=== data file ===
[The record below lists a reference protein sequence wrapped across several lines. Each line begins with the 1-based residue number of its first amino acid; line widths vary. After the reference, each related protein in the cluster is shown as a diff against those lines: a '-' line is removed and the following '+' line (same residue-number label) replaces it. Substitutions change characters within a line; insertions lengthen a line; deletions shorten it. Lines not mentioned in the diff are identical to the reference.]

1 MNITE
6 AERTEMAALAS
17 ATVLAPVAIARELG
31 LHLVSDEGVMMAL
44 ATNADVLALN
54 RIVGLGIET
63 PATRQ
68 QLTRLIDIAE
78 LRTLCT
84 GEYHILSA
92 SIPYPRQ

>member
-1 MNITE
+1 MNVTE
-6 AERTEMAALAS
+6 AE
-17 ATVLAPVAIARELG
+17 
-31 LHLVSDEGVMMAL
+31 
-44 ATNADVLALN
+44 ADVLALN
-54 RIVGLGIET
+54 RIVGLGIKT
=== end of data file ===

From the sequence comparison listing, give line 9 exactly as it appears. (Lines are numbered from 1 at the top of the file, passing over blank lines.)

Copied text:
68 QLTRLIDIAE